Tuesday, June 03, 2008

Bernanke Concerned about Weak Dollar, Inflation

by Bill McBride on 6/03/2008 10:49:00 AM

From Fed Chairman Ben Bernanke: Remarks on the economic outlook

On the sources of the financial turmoil:

Although the severity of the financial stresses became apparent only in August, several longer-term developments served as prologue for the recent turmoil and helped bring us to the current situation.

The first of these was the U.S. housing boom, which began in the mid-1990s and picked up steam around 2000. Between 1996 and 2005, house prices nationwide increased about 90 percent. During the years from 2000 to 2005 alone, house prices increased by roughly 60 percent--far outstripping the increases in incomes and general prices--and single-family home construction increased by about 40 percent. But, as you know, starting in 2006, the boom turned to bust. Over the past two years, building activity has fallen by more than half and now is well below where it was in 2000. House prices have shown significant declines in many areas of the country.

A second critical development was an even broader credit boom, in which lenders and investors aggressively sought out new opportunities to take credit risk even as market risk premiums contracted. Aspects of the credit boom included rapid growth in the volumes of private equity deals and leveraged lending and the increased use of complex and often opaque investment vehicles, including structured credit products. The explosive growth of subprime mortgage lending in recent years was yet another facet of the broader credit boom. Expanding access to homeownership is an important social goal, and responsible subprime lending is beneficial for both borrowers and lenders. But, clearly, much of the subprime lending that took place during the latter stages of the credit boom in 2005 and 2006 was done very poorly.

A third longer-term factor contributing to recent financial and economic developments is the unprecedented growth in developing and emerging market economies. From the U.S. perspective, this growth has been a double-edged sword. On the one hand, low-cost imports from emerging markets for many years increased U.S. living standards and made the Fed's job of managing inflation easier. Moreover, currently, the demand for U.S. exports arising from strong global growth has been an important offset to the factors restraining domestic demand, including housing and tight credit. On the other hand, the rapid growth in the emerging markets and the associated sharp rise in their demand for raw materials have been--together with a variety of constraints on supply--a major cause of the escalation in the relative prices of oil and other commodities, which has placed intense economic pressure on many U.S. households and businesses.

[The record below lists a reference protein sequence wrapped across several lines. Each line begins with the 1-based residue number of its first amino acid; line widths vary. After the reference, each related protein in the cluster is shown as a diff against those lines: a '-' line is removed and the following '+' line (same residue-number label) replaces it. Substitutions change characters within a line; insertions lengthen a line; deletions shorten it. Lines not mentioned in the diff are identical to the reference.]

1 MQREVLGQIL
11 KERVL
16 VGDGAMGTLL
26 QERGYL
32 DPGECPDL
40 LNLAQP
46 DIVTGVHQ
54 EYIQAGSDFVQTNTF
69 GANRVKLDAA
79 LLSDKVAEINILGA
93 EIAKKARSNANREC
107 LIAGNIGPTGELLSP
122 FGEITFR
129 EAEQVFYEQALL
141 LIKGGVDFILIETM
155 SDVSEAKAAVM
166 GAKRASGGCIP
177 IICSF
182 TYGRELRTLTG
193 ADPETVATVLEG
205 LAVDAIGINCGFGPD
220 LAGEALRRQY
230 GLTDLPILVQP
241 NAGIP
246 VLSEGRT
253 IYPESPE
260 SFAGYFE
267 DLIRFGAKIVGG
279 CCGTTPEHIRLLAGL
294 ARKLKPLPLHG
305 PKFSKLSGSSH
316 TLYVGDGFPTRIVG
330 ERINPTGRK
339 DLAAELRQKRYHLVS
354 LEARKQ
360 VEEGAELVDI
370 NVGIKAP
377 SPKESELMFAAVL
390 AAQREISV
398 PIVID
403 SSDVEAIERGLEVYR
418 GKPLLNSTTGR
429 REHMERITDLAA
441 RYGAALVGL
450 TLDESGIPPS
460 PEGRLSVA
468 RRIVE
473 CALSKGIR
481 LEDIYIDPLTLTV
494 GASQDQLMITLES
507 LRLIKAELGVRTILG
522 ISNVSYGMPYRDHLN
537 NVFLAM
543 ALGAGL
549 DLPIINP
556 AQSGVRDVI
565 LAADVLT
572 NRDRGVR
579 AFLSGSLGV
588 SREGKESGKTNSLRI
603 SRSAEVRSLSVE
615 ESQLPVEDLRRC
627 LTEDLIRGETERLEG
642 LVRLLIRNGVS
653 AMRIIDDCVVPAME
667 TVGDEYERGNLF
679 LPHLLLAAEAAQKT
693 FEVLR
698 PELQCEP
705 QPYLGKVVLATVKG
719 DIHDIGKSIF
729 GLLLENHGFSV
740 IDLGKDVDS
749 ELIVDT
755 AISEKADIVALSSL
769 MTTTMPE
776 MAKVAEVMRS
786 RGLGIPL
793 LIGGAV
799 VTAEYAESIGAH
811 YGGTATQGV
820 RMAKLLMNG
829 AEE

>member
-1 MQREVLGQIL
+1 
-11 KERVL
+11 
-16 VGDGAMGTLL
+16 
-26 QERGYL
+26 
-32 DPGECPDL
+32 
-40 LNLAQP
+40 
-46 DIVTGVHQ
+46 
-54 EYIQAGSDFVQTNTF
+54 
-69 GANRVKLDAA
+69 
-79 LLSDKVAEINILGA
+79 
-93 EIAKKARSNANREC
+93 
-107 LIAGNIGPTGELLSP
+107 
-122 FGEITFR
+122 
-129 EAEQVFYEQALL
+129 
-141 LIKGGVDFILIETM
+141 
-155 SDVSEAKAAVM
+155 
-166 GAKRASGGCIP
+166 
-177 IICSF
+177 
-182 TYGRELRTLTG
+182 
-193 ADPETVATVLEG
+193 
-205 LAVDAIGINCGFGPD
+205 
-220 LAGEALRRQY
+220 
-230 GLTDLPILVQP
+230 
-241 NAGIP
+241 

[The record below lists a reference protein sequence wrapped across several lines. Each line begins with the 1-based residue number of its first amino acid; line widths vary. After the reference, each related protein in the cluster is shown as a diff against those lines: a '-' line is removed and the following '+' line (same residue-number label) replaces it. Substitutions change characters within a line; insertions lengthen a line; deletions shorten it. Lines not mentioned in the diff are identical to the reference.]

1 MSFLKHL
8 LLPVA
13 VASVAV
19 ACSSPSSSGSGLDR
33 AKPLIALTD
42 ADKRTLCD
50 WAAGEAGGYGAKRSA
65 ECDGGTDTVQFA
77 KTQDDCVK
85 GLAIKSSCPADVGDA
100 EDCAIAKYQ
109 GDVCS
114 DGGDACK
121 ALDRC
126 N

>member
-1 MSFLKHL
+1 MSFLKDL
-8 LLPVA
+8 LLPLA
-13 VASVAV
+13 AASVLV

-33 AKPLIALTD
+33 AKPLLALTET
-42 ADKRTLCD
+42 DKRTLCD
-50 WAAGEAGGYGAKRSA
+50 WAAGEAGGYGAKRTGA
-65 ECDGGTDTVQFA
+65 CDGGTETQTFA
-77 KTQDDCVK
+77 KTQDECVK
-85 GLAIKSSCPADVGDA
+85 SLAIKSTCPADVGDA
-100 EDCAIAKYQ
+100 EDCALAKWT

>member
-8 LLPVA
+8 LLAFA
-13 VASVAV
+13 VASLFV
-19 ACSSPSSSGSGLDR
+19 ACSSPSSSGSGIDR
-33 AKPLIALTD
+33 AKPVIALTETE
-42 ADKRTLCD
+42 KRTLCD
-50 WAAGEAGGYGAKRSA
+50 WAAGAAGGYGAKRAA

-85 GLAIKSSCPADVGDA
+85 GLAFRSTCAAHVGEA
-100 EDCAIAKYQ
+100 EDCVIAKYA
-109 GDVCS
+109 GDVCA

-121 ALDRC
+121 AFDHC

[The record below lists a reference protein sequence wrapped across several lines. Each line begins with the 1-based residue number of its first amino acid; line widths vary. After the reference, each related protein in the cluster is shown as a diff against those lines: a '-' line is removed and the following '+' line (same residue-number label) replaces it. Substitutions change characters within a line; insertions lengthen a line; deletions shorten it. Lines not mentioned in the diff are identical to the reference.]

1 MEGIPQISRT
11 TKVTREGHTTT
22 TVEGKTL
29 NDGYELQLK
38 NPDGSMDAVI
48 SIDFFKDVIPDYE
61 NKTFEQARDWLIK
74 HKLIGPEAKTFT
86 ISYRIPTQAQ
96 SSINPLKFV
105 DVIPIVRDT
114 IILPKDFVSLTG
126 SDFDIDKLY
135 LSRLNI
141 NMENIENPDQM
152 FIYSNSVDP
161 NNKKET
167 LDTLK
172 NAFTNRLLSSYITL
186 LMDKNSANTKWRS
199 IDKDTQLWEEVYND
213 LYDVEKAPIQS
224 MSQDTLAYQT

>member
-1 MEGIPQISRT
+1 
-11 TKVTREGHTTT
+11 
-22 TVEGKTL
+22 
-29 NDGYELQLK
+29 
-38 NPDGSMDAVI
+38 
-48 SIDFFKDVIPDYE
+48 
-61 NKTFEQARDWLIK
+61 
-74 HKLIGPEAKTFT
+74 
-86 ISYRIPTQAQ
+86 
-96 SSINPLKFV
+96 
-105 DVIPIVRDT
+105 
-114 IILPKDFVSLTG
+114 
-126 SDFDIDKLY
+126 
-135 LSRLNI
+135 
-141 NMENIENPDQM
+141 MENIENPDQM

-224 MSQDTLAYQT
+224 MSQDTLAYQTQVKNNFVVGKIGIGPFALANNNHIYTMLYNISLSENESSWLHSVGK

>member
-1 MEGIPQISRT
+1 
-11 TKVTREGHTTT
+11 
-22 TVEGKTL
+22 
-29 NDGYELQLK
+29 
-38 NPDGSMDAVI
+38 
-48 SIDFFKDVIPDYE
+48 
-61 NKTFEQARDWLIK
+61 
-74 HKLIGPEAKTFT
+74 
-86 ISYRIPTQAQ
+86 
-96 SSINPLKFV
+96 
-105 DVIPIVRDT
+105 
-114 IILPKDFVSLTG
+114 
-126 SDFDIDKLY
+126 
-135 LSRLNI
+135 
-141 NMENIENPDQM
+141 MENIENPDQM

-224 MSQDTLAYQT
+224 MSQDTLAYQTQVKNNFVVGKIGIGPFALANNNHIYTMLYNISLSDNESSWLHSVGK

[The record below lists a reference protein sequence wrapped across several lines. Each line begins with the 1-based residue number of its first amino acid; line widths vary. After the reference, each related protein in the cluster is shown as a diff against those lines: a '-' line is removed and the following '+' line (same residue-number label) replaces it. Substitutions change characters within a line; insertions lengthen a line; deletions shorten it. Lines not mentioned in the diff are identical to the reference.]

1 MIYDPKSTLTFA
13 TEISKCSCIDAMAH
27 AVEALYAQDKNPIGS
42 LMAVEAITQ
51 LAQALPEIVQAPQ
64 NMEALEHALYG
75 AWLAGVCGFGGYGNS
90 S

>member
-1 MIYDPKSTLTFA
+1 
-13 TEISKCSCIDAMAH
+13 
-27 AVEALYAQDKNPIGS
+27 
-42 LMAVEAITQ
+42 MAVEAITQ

The current economic and financial situation reflects, in significant part, the unwinding of two of these longer-term developments--the housing boom and the credit boom--and the continuation of the pressure of global demand on commodity prices.
And on the dollar and inflation:
The challenges that our economy has faced over the past year or so have generated some downward pressures on the foreign exchange value of the dollar, which have contributed to the unwelcome rise in import prices and consumer price inflation. We are attentive to the implications of changes in the value of the dollar for inflation and inflation expectations and will continue to formulate policy to guard against risks to both parts of our dual mandate, including the risk of an erosion in longer-term inflation expectations.
It unusual for a Fed Chairman to comment so directly on the dollar, and this probably means rate cuts are off the table for now - even if the economy weakens further.